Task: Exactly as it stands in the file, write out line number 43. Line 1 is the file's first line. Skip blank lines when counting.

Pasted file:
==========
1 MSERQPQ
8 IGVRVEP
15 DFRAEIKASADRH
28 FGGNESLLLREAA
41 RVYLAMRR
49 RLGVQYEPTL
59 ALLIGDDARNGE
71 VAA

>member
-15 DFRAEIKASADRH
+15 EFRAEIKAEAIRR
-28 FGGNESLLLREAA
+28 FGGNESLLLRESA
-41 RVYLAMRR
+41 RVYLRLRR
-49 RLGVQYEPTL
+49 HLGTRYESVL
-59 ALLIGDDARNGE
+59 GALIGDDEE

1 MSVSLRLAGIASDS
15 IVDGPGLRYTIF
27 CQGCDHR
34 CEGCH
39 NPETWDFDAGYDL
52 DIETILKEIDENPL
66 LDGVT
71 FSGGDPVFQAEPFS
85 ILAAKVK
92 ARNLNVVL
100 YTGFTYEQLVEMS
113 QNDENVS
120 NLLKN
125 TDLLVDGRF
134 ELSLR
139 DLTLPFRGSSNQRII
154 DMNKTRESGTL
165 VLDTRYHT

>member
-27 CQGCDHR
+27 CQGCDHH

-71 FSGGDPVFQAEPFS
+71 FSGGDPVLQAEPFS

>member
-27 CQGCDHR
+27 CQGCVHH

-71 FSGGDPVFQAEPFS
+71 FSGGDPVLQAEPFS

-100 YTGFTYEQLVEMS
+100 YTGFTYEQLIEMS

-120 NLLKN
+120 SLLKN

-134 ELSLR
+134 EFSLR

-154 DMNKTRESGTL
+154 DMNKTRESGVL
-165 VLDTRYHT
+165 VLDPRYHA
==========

>member